team would gain renewed optimism by scoring the late goal, and the team
conceding the goal may become frustrated! Half-time is also
psychologically important because it’s the first time in the game that the
players have an opportunity to reflect consciously for a sustained period
on the game.

The coach’s role at half-time

The main goal of the coach during the half-time interval is to influence
positively the second-half performance as much as possible. The coach
may give the players feedback on how they are performing individually or
collectively as a team, and discuss technical, tactical and physical aspects
of the game, including formations, styles of play, changing tempos and
pitch conditions.
A key element of a successful half-time talk is communication. This is a
two-way process that consists of giving and receiving information.
Coaches can learn a lot about the development of the game at half-time
by listening and asking the members of the team questions to prompt a
two-way discussion. However, while coaches are typically good at talking,
being in charge and giving instructions, they are often poor listeners.
It is also important to note that communication is not only verbal. As
early as the late 1960s, research in communication had indicated that
non-verbal behaviour (ie body language) plays an important role in
communication(1-3). Researchers have determined that just 7% of what
we communicate is the result of the words that we use or the content of
our communication; 38% of our communication to others is a result of our
verbal behaviour, which includes tone of voice, timbre, tempo and volume;
and 55% of our communication to others is a result of our non-verbal
communication, our body posture, breathing, skin colour and our

Leadership styles

The leadership style also has a major influence on the effectiveness of a

half-time team talk. There are several types of leadership styles,
including ‘authoritarian’, ‘democratic’ and ‘laissez-faire’ (see box, page 6).
It is possible for coaches to use different methods in different
situations, and it’s important to note that personality types, cultural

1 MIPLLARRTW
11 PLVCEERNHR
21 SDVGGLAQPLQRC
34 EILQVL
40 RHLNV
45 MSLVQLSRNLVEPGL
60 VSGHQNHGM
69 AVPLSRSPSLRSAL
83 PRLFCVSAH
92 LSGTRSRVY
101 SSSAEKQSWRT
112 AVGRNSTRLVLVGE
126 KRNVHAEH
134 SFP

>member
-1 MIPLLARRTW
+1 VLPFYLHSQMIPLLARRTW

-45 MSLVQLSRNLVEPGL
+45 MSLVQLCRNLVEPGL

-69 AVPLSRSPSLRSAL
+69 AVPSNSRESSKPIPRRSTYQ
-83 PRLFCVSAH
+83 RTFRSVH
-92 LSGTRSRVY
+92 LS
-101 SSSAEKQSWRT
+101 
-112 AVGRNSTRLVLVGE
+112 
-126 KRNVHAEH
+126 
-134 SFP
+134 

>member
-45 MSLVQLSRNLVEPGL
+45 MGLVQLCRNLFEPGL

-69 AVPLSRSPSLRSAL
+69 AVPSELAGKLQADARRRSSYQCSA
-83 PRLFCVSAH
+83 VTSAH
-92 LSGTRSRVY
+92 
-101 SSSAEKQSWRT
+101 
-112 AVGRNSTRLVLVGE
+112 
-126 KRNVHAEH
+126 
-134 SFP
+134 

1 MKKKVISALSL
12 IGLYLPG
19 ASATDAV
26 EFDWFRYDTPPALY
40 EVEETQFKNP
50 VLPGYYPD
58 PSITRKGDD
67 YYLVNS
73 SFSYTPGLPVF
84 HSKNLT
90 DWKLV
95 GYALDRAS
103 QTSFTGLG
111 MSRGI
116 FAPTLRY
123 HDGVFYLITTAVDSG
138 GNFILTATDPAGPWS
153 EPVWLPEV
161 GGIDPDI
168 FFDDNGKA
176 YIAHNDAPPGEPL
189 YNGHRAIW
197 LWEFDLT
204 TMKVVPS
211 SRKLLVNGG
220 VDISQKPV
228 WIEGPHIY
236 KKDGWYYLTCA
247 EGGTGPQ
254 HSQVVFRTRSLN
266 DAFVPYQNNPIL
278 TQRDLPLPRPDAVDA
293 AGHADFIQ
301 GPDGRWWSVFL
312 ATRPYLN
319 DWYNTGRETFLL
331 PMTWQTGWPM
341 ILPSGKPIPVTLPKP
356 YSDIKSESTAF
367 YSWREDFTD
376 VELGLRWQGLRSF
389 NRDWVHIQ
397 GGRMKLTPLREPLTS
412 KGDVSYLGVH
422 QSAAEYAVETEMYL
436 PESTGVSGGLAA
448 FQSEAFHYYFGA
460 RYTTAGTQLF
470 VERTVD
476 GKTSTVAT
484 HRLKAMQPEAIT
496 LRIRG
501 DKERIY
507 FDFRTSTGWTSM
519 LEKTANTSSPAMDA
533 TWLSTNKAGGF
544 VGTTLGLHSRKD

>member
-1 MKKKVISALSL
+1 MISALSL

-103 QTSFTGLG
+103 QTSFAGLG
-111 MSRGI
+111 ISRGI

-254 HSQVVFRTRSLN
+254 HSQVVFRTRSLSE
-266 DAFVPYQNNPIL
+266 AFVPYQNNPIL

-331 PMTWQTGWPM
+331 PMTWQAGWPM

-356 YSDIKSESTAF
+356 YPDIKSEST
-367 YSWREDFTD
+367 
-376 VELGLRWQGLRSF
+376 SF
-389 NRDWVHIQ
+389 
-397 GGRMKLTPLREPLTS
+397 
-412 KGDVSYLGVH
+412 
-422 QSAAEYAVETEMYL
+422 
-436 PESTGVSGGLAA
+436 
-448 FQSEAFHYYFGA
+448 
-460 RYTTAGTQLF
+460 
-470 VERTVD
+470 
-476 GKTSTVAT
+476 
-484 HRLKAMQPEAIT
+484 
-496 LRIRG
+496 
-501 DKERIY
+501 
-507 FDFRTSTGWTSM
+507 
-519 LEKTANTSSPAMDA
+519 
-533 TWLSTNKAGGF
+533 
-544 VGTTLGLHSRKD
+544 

behaviour and other factors also contribute to coaching styles.
Some coaches display a combination of the different leadership traits,
whereas others favour one style in particular. A good coach will adapt his
or her leadership style to expectations, knowledge, experience and group
members. For example, if a group is hostile, the leader may prefer to
adopt an autocratic style. If the group is friendly the leader may choose
a more democratic, person-centred style. Problems can arise if strategies
for preparation used by the leader do not match the group expectations
of the team.

Psychology of half-time substitutions

As with other factors in a match, like scoring a goal or a poor refereeing
decision, the psychology of a second-half substitution can change the
tactical aspect of the game and give an insight to what the manager’s
state of mind may be. For example, if a team is winning 2-0 at half-time
and the manager of the winning team substitutes an attacking player with
a defensive player, this could be perceived as being a negative tactic, and
possibly that the manager doesn’t have confidence in the team to carry on
playing the same style; or as a statement by the manager saying ‘we are
going to hang on to our 2-0 lead, rather than seize the initiative and
extend the scoreline’.
Earlier this year, England rugby union coach Andy Robinson came in for
criticism for replacing captain Martin Corry during their 18-12 Six
Nations defeat to Scotland. Brian Moore (ex-England player, now working
as a sports commentator) commented: ‘I don’t think you should ever take
your captain off, unless there is an injury; it’s a huge psychological blow
once your captain is substituted.’
The criteria in deciding who to take off depends on the context of the
match, and there are many tactical factors that could influence whether
a player should be substituted, and who to bring on at half-time. However,
substituting your captain when he or she may not be playing well can have
a massive impact on the team’s mental state. It may, for example, have a
negative effect, producing the belief in the team that the coach is
panicking. It can also be a good idea to bring on a substitute who regularly
performs well against the opposition you are playing – this may induce
panic in the opposing team.